Network Rail Politics

Switching Network Rail debts to government could increase sell-off pressure

This week could see Network Rail’s debts of around £40 billion added to Chancellor George Osborne’s account. It depends on a decision from the Office of National Statistics which is currently considering the situation.

For while NR is classed as a private company, it still uses its Financial Indemnity Mechanism (FIM) that sees government guarantee its borrowing. Whenever ministers announce rail investment, they are normally just allowing NR to borrow more to fund the scheme announced. Colloquially, they are doing little more than flexing NR’s credit card!

The Department for Transport explained FIM to the House of Commons Transport Select Committee: “The financial indemnity mechanism (FIM) is a direct UK sovereign obligation of the crown and cannot be cancelled for any reason (prior to its termination date in October 2052). This UK Government guarantee is unconditional, irrevocable and unlimited.”

With that description, it’s hard to see how NR’s debts have been kept off government books since the company was created from the ashes of Railtrack over a decade ago. Since its creation, NR has clung to its private company status and is regulated as a private company by the Office of Rail Regulation which decides every five years what income and spending NR should incur.

Much of the company’s money comes straight from government in the form of the Network Grant, which amounts to around £4bn a year, further strengthening the case for adding NR’s £40bn to the UK’s public sector net debt of £1,200bn. NR’s debts cost around £900m a year and it pays government around £450m as a FIM fee. In total, NR spending is around £7bn a year.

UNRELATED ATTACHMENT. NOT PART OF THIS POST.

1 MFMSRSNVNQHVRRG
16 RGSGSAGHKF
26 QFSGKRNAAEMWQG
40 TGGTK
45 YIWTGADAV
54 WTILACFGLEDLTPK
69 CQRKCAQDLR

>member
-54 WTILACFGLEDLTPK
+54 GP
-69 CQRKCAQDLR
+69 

Last week, The Times reported that switching NR’s debt could lead to government ministers being responsible for agreeing such things as NR bonuses.

It could also make ORR’s economic and regulatory work irrelevant. Network Rail could became a DfT agency in the same way as the Highways Agency or the CAA. Budgets could be directly agreed with HM Treasury.

As Britain witnesses a level of rail investment not seen for decades, direct Treasury control could see pressure to reduce this spending, not least to reduce NR’s debt.

Taken to an extreme, government thoughts might turn to selling Network Rail in order to reduce UK debts. That would put the cat among the pigeons!

By Philip Haigh

Freelance railway writer, former deputy editor at RAIL magazine - news, views and analysis of today's railway.

1 reply on “Switching Network Rail debts to government could increase sell-off pressure”

Phil Haigh is not the first person to suggest this, but a Tory Government who ventured on this course of action would come under much criticism. They certainly would not promote it before the May 2015 Election, and it would cause a major rift with the LibDems. It would demonstrate finally that George Osborne is an incompetent chancellor, he is a bit wet behind the ears, as to re-run an historical disaster. The way they could bring in private finance is to turn debt ob the ‘Network Rail Credit Card’ as Roger Ford so eloquently describes it. It is worth remembering that Labour, Byers and Vadera pulled the plug on Railtrack when its total borrowing was less than a mere £5bn!
There may not be the vocal opposition that came from the late Robert Adley, but the Lords would probably delay it at least a year, forcing the Tories to invoke the Parliament Act if they wanted to get it through. If they were to put it in their 2015 Manifesto, it would be laughed out of court, so we shall see!

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